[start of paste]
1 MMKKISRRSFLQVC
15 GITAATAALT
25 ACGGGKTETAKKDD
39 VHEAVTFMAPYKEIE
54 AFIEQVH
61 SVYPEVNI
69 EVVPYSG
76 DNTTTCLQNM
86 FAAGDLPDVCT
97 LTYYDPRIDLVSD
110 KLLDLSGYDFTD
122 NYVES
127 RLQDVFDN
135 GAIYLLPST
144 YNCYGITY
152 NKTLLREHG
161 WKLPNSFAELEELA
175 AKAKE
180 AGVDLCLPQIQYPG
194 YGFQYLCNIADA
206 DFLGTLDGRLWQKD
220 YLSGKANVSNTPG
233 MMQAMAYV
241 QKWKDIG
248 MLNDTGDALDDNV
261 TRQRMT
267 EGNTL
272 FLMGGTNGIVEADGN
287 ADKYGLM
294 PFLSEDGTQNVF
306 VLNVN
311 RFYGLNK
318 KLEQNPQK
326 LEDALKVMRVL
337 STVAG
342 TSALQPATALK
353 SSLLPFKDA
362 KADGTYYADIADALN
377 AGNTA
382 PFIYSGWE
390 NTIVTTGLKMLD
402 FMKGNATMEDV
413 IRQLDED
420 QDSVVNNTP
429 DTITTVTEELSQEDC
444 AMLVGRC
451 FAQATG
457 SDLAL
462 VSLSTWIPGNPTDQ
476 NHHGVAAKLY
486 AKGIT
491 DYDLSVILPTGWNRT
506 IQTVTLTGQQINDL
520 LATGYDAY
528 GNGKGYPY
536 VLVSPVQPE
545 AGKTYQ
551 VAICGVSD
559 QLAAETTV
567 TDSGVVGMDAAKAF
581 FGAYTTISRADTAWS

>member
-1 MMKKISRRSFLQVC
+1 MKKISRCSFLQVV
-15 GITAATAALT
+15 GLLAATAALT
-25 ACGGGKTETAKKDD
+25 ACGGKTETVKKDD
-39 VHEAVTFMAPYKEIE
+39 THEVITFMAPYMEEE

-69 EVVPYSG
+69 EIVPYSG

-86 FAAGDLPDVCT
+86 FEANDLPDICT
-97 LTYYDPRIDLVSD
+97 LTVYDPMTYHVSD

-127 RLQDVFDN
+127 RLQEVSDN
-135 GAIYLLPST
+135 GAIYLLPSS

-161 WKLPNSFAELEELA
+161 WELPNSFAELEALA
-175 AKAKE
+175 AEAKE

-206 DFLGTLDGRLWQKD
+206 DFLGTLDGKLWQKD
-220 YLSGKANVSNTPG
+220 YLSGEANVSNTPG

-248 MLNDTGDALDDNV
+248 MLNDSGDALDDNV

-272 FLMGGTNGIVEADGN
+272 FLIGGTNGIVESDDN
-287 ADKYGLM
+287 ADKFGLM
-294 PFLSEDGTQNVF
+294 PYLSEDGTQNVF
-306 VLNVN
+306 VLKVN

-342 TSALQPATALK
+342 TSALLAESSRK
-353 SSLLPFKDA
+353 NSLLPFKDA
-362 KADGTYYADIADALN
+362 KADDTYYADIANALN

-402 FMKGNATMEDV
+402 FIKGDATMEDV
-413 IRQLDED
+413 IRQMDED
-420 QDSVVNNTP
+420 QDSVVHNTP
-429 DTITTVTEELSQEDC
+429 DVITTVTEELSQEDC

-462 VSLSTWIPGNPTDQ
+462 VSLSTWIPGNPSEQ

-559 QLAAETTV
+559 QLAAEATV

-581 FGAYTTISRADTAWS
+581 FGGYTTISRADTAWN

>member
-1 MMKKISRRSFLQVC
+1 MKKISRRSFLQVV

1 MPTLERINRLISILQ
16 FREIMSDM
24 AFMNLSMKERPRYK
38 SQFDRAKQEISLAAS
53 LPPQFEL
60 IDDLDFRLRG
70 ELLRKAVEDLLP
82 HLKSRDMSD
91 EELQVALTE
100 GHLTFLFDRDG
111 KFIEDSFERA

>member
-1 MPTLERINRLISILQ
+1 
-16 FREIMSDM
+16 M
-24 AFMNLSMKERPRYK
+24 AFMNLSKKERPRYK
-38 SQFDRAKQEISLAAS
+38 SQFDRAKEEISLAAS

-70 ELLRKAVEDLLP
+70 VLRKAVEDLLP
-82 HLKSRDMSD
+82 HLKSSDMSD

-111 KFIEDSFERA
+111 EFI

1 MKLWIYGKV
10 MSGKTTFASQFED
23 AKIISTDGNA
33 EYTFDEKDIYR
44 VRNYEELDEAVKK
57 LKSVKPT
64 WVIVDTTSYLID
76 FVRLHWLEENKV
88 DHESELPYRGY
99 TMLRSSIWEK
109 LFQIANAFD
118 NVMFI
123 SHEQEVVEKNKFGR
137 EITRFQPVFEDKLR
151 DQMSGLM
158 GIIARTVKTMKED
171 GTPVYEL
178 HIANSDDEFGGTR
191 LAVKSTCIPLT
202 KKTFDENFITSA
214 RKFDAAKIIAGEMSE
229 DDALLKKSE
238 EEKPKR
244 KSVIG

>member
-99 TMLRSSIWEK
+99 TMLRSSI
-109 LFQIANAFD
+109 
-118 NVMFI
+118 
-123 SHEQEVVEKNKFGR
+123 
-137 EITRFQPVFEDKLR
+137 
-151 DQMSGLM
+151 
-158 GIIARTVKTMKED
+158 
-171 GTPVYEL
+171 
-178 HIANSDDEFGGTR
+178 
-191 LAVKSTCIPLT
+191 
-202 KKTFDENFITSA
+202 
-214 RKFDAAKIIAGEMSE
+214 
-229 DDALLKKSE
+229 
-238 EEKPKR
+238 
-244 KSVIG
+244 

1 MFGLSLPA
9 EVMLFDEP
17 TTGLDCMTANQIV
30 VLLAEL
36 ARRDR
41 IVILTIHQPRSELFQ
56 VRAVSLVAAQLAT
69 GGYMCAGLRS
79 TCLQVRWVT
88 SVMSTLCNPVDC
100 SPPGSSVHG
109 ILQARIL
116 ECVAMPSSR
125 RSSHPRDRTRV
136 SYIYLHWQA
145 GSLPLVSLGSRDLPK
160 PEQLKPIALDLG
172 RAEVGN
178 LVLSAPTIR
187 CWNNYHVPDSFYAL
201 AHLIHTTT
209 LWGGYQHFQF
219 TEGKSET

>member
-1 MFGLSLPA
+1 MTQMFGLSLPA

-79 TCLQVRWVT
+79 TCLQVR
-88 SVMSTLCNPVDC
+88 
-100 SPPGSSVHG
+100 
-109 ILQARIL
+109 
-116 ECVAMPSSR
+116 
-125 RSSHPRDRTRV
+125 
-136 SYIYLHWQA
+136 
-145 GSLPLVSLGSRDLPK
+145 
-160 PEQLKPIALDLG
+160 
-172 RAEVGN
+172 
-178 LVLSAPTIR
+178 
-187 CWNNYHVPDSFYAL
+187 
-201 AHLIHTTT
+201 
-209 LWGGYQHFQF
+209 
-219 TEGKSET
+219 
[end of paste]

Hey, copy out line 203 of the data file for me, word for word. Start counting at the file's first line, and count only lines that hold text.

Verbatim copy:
1 MFGLSLPA